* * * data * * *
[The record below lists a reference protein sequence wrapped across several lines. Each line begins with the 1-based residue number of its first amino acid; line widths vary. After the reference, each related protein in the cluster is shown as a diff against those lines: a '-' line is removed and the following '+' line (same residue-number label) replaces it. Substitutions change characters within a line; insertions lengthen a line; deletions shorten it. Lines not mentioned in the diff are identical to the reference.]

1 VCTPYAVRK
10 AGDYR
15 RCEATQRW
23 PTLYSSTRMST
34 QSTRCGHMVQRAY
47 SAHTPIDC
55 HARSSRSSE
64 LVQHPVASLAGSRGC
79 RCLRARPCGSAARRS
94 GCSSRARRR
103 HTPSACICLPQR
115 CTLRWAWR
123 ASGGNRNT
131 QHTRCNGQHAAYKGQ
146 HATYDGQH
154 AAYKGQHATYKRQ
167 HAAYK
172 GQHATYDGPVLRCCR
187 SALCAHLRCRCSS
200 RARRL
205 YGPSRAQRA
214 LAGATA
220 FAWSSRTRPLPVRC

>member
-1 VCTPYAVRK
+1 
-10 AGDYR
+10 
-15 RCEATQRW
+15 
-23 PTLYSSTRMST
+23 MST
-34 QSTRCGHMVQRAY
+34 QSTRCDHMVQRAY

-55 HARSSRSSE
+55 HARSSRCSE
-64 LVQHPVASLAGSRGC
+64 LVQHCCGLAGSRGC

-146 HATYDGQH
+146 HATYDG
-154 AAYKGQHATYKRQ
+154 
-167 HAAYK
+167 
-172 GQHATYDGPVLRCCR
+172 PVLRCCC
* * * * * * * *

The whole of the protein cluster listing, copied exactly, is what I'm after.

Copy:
[The record below lists a reference protein sequence wrapped across several lines. Each line begins with the 1-based residue number of its first amino acid; line widths vary. After the reference, each related protein in the cluster is shown as a diff against those lines: a '-' line is removed and the following '+' line (same residue-number label) replaces it. Substitutions change characters within a line; insertions lengthen a line; deletions shorten it. Lines not mentioned in the diff are identical to the reference.]

1 VCTPYAVRK
10 AGDYR
15 RCEATQRW
23 PTLYSSTRMST
34 QSTRCGHMVQRAY
47 SAHTPIDC
55 HARSSRSSE
64 LVQHPVASLAGSRGC
79 RCLRARPCGSAARRS
94 GCSSRARRR
103 HTPSACICLPQR
115 CTLRWAWR
123 ASGGNRNT
131 QHTRCNGQHAAYKGQ
146 HATYDGQH
154 AAYKGQHATYKRQ
167 HAAYK
172 GQHATYDGPVLRCCR
187 SALCAHLRCRCSS
200 RARRL
205 YGPSRAQRA
214 LAGATA
220 FAWSSRTRPLPVRC

>member
-1 VCTPYAVRK
+1 
-10 AGDYR
+10 
-15 RCEATQRW
+15 
-23 PTLYSSTRMST
+23 MST
-34 QSTRCGHMVQRAY
+34 QSTRCDHMVQRAY

-55 HARSSRSSE
+55 HARSSRCSE
-64 LVQHPVASLAGSRGC
+64 LVQHCCGLAGSRGC

-146 HATYDGQH
+146 HATYDG
-154 AAYKGQHATYKRQ
+154 
-167 HAAYK
+167 
-172 GQHATYDGPVLRCCR
+172 PVLRCCC